Linked by Jordan Spencer Cunningham on Tue 11th Aug 2009 00:47 UTC
Linux Hot off the compilation press, Arch Linux comes to its full 2009.08 grandeur with a myriad of new and updated features, including exciting new additions to be utilized in the AIF (Arch Linux Installation Framework) and more, detailed within.
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RE[3]: Congratulations Arch Linux
by lemur2 on Thu 13th Aug 2009 13:04 UTC in reply to "RE[2]: Congratulations Arch Linux"
lemur2
Member since:
2007-02-17

Well, the toughest that can happen to you is that some services stop working because the configs you had are not compatible any more. Warnings about this are normally printed during the update and can also be found in the pacman (package manager) log file.

Back in the early days, there was a lot going on with udev as a replacement of devfs etc. which could even make your system fail to boot. Here, crucial changes had to be made, like editing grub config. All the changes needed to stay compatible in general have to be done manually.

So every time you do an update: Watch out the messages printed and perhaps gather additional information on the website/forums.

Situation has improved a lot in the last years:
1. big changes like the transition to udev which led to "breakage" of the whole system are over
2. pacman and packaging policies have been improved to make life easier for the user (compatibility warnings were not common back then, you had to read them on the website)
3. for really tricky cases, even Arch starts using transition scripts (lately: change from vt* to tty -- nothing to be done by the user to keep the system booting/running)


I have tried a lot of Linux distributions, so I thought I'd give Arch 2009.08 a try. Here are the "mandraulic" things I had to do, that I haven't had to do on other distributions.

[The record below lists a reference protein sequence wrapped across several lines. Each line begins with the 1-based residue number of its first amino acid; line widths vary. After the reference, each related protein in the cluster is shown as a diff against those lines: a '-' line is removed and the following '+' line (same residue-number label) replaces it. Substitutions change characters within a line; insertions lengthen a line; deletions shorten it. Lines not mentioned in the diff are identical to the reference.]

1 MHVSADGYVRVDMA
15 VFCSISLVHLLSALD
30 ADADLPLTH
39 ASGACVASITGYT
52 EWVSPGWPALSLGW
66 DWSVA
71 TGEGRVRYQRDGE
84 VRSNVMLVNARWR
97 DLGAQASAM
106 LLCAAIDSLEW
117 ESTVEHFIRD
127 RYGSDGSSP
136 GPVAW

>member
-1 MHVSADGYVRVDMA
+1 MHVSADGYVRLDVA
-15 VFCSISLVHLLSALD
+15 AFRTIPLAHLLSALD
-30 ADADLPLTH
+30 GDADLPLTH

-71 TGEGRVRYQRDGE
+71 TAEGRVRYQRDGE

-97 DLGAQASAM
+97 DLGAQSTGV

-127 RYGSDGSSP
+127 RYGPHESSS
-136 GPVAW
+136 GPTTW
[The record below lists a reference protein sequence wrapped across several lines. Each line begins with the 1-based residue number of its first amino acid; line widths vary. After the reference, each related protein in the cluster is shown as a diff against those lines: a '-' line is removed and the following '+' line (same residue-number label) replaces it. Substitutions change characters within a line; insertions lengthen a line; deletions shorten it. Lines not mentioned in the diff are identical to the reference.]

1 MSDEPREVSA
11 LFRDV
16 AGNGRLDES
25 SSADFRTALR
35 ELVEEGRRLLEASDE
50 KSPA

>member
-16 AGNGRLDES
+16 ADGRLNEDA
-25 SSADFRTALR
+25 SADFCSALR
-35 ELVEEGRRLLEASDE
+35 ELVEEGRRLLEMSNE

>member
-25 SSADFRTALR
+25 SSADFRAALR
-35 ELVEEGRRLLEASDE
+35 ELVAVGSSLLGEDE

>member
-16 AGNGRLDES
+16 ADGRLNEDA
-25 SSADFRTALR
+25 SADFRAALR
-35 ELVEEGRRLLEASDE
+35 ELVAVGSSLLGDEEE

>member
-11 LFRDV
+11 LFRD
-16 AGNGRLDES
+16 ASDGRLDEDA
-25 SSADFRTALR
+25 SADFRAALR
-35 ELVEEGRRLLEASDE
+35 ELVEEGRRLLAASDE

1. On first install of the core, I had a command prompt, and had to log in as root. I used another machine, side-by-side, to view the "beginners setup" wiki page, and I followed the instructions I found there. A lot of people would stumble right here, before they have even begun.

2. The wiki page instructions allowed me to install xorg and test it. Good. I had to guess a bit with editing rc.conf, but it wasn't too bad ... but I had to just know to add myself as a user. I used adduser, and followed all the defaults, which was a mistake as it later turned out.

3. I went to the chakra-project wiki, and found out how to add the kdemod repositories. Another manual edit, as it turns out, this time for pacman.conf. But OK, fair enough, after a very large download I had KDE 4.3 installed.

4. I booted, and most everything worked but not sound. Bummer. I looked at the logs ... seemed OK. I looked at the sound diagnostic commands given on the wiki ... yes, drivers were loaded, but I had no mixer. alsamixer wasn't installed, so I found it and installed it ... it wouldn't run. I scratched my head for a long while before the penny dropped ... and I added myself to the audio group and all was well (this was my mistake in following the defaults in the initial adduser). Oh well, live and learn.

5. Shaman doesn't work currently ... it always reports corrupt packages downloaded. I've had to use pacman from the command line.

6. I added firefox. Incredibly ugly look (the default Raleigh GTK theme ... shudder). I happen to know the answer to this one though, so I installed gnome-themes and gtk-chtheme, I ran gtk-chtheme and selected the glossy theme. Much better ... now firefox fits in reasonably well with the rest of KDE 4.3.

All in all ... a nice enough distro, it runs very fast (especially with KDE 4.3) but it is very mandraulic and it doesn't score well IMO for "out of the box polish".

... but having said that, once you sort the issues and get it set up nicely ... it really does fly.

Edited 2009-08-13 13:06 UTC

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